House Invasion: Nnamdi Kanu’s lawyer sues police, demands N2bn


A lawyer to the Indigenous People of Biafra (IPOB), Ifeanyi Ejiofor,
has filed a suit against the Nigerian Police Force at a Federal High
Court in Awka, Anambra State, over an alleged invasion of his house
and killing of four occupants.
Ejiofor is also the lawyer to Nnamdi Kanu, the IPOB leader who fled
Nigeria after being granted bail in a treason trial.
Mr Ejiofor’s house in Anambra State was raided and razed by the police
on December 2, which led to the death of at least four persons
including two police officers.
The police said they were in the house to investigate a reported case
of abduction and to arrest suspects when they were attacked.
The police named the two officers killed in the violence as Joseph
Akubo and Oliver Abbey.
The police also declared Mr Ejiofor wanted.
Mr Ojiofor’s suit
In the suit marked FHC/ABJ/CS/135/19, Mr Ejiofor, who filed the suit
through his lawyer, Maxwell Okpara, Is asking the court for an order
to compel the police to pay him N2 billion as compensation and damages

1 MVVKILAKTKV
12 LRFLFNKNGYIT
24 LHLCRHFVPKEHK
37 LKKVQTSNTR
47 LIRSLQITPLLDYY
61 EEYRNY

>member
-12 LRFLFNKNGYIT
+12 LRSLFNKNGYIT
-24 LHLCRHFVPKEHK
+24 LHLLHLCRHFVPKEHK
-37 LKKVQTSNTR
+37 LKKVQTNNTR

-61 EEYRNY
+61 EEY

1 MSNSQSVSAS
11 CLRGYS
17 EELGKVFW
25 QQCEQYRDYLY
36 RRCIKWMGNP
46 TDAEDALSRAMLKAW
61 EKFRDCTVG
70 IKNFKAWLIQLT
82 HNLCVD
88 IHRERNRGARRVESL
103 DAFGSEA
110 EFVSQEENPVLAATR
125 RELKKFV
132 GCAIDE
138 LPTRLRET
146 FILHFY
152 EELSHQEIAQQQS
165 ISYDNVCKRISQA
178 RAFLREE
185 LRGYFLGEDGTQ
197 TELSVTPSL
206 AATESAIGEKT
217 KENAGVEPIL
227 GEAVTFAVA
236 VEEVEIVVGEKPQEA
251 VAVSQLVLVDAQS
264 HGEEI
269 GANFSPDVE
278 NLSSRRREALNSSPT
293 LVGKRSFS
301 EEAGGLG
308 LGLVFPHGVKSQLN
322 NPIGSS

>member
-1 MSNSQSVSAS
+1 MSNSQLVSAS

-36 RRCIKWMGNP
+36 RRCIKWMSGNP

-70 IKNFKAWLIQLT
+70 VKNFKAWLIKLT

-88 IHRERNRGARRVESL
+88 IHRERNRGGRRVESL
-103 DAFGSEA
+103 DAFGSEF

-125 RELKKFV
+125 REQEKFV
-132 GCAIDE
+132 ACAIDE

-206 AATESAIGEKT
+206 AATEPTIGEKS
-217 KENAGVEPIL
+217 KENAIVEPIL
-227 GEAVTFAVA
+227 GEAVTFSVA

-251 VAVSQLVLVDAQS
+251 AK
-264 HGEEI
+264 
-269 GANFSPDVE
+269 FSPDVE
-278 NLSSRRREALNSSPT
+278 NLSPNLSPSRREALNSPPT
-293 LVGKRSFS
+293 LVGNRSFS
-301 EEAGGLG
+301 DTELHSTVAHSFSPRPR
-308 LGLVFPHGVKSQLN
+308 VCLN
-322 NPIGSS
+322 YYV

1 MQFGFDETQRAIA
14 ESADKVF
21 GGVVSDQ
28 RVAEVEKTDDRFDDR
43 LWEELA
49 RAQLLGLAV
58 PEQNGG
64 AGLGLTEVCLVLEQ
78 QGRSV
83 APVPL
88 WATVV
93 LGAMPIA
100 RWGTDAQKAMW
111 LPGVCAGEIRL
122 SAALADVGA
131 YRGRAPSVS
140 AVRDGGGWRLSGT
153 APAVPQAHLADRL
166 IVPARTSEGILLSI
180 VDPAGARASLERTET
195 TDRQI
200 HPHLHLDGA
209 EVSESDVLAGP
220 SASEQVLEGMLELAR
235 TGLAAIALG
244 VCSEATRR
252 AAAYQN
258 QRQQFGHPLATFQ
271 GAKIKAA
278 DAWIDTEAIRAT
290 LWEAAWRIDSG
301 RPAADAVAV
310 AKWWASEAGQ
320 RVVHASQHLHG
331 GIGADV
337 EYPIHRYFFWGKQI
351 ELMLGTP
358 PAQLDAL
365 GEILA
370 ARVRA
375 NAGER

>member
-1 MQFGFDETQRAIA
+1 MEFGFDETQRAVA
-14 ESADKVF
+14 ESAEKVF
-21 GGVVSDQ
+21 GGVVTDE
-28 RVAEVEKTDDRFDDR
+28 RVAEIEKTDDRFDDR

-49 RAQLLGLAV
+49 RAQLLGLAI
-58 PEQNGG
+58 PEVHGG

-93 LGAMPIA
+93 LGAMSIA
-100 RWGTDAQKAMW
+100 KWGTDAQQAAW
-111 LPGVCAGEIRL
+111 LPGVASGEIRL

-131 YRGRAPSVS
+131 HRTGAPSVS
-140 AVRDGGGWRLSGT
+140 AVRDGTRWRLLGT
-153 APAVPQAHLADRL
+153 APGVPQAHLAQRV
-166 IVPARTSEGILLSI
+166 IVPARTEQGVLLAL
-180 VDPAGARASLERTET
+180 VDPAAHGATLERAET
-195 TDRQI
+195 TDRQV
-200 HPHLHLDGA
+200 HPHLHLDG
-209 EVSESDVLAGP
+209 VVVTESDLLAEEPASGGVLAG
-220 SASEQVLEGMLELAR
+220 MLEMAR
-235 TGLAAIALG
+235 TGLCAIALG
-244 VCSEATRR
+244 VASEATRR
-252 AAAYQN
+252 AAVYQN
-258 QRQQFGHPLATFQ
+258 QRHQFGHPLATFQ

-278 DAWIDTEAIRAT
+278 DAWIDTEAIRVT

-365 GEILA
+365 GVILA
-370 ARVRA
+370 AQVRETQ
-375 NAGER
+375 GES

for the burning of his house and shooting of his aged mother at his
Oraifite hometown in Anambra State on December 2.
The defendants in the suit include the Police Service Commission,
Inspector General of Police, Commissioner of Police, Area Commander,
and the Divisional Police Officer (DPO) heading a police division in
Anambra State.
Others are the Nigerian Army, Chief of Army Staff, Federal Republic of
Nigeria and Attorney General of the Federation.
The lawyer, in the suit made available to PREMIUM TIMES on Wednesday,
said he has been a lawyer for over 17 years. He said he wants the
court to restrain the respondents, their agents, and privies from
further harassing, intimidating, threatening his life and destroying
his house and other properties.
Ojiofor further asked for an order of the court stopping the
respondents from threatening him with arrest and torture and to compel
them to retract the public notice made on December 3. He also asked
for an order compelling the police to tender an apology to him in five
major newspapers.
In a 37-paragraph affidavit in support of his fundamental rights
enforcement suit, the lawyer claimed that he was in his Oraifite
hometown in Anambra State between November 25 and December 1, for the
burial of his late brother, Louis Ejiofor.
He said on December 2, his house was still filled with relatives,
friends and well-wishers, helping him to evacuate tents, chairs and
other materials used for the burial ceremony when a group of 16
policemen allegedly invaded his house.

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